How Region Wide Drugs Protocols are exceeding the law - and abandoning the gains of the past ten years.
Next year, it will be a decade since Ruth Wyner and John Brock were arrested and charged for offences under the Misuse of Drugs Act 1971.
During and after their case, many organisations and individuals worked long and hard to ensure that their dreadful experience would not result in the mass exclusion of drug users who were homeless from the limited provision available to them.
The ‘Wintercomfort’ case threw up some difficult challenges. Was it possible to have known drug users on site? To what extent could organisations preserve client confidentiality? Did all known suppliers need to be reported to the police? Was it legitimate to place sharps bins in hostels?
In the face of this uncertainty, the response from the Government and other key bodies was pitiful. Senior staff at the Rough Sleepers Unit refused to countenance the use of sharps boxes in hostels. Government advisors would not endorse models of working with ongoing users which would acknowledge use on site. And in 2001 the Government worsened the situation by passing the “Police and Criminal Justice Act” which extended Section 8(d) of the Misuse of Drugs Act 1971. This measure extended the obligation on occupiers and managers to stop the use of all controlled drugs on site rather than just the use of cannabis and opium.
In the face of unhelpful bureaucrats, intransigent Government ministers and voluntary sector workers turned Government lackeys, the situation for housing organisations working with drug users looked terrible.
But thanks to effective networking, proactive lobbying and dedication on the part of a small number of organisations, the legal and practice situation was salvaged,
• Thanks to campaigns of lobbying and letter writing, the amendment to Section 8 was suspended and ultimately repealed. It never came in to force;
• Thanks to the brave and innovative provision developed by a number of housing providers, a model of provision working in a “Eyes Wide Open” manner with active drug users;
• Thanks to resource development and training provision, a huge number of housing providers are aware of what they can and can’t legally do.
• Organisations can and have been able to work with ongoing drug users, whilst maintaining client confidentiality and maintaining good relationships with service users, the local community and the Police.
So where’s the problem?
Given the above battles that have been fought and the success of them, it seems inconceivable that organisations would voluntarily surrender these hard-won gains.
Yet they are.
The new and worrying development is where region-wide drugs protocols have been put in place. Several areas are in the throes of developing such a protocol. There is nothing intrinsically wrong with doing so. Indeed, such a Protocol can and should provide a safe umbrella under which all providers can legally and safely operate.
But at least one of these new Drugs Protocols imposes restrictions not currently required under the law. There is an expectation that local agencies sign up to the protocol. The requirements of the Protocol exceed the legislative requirements. And the Protocol restricts models of provision that other services have implemented lawfully and successfully.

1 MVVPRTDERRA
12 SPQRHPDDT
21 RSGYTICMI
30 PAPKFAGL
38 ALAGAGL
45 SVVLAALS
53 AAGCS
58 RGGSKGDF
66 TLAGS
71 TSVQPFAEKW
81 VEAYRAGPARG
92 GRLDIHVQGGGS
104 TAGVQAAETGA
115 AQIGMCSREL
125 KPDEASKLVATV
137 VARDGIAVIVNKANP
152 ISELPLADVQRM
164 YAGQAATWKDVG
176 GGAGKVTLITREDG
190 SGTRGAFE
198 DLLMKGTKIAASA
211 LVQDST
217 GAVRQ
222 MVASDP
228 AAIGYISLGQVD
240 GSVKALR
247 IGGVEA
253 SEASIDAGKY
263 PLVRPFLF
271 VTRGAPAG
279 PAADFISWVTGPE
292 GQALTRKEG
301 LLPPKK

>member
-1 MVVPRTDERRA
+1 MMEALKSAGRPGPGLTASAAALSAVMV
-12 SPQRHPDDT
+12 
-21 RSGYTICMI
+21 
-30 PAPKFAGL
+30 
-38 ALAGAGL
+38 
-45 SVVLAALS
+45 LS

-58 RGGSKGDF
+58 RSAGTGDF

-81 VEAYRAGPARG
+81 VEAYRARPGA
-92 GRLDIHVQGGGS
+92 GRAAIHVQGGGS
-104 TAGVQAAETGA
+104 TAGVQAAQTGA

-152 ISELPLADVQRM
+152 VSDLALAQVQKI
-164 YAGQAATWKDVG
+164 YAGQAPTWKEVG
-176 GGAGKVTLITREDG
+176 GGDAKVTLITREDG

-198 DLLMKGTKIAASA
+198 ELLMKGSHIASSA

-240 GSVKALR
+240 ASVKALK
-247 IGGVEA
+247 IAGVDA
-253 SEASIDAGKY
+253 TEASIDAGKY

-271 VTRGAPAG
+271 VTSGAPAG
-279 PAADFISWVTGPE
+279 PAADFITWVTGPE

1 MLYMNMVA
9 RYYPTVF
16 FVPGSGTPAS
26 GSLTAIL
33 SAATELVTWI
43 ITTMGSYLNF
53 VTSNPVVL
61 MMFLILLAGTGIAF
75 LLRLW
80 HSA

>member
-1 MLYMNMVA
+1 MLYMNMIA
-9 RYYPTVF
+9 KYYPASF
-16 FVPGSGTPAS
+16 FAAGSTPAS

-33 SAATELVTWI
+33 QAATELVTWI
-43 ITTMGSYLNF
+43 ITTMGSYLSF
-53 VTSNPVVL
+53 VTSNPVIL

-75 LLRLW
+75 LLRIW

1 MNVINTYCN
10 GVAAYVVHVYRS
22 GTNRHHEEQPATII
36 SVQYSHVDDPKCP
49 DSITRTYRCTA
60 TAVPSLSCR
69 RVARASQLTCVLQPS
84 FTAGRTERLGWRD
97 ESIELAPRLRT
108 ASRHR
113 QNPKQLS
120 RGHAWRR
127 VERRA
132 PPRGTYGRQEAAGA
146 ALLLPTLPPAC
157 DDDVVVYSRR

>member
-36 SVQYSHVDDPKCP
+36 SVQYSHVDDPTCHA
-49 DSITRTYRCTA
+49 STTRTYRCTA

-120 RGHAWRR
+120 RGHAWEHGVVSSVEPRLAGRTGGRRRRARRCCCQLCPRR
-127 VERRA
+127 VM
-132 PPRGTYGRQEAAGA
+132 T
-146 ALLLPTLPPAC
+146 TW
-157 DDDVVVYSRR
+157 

A case in point is the Newcastle Temporary Accommodation Drug Management Protocol. Recently rolled out across all temporary housing providers, the protocol makes the following demands of signatories:
• Reporting all episodes of people possessing illicit drugs on site to the police;
• Confiscation and reporting of all paraphernalia to the police;
• Reporting any suspicion of supply to the police;
• Report use of any class A drugs to the Police
None of these requirements are current legal requirements and it is perfectly feasible to implement safe, lawful and effective drugs policy without such rules being in place.
If an individual organisation chooses to adopt a strict drugs policy, or exceed the demands of the law in terms of sharing information with the police, that is very much up to them. Some organisations do not wish to adopt more flexible and inclusive policy and that is their right. A good few of these have adopted exclusionary policies because it reflects the needs of their clients. They are seeking to work with people who are now drug free, usually after a period of dependency. Their policy and practice reflect the needs of their clients and rightly so. But this is not always the case. Other organisations have adopted harsh policies out of ignorance, others out of fear or prejudice. But to date it has primarily been on an organisation-by-organisation basis.
The idea that a City-wide or County-wide policy should turn its face on the gains of the past few years is deeply depressing. And it makes one wonder have the last few years all been in vain. So it seems now that the Government no longer needs to pass new, restrictive legislation – the turkeys are basting themselves and jumping in to the oven.
To view a copy of the Newcastle Temporary Accommodation Drug Management Protocol and supporting documents please click HERE.
To view a critique of this Protocol by Kevin Flemen/KFx click HERE and scroll down to the relevant policies.
Coming soon: a model sample drugs policy…details coming soon.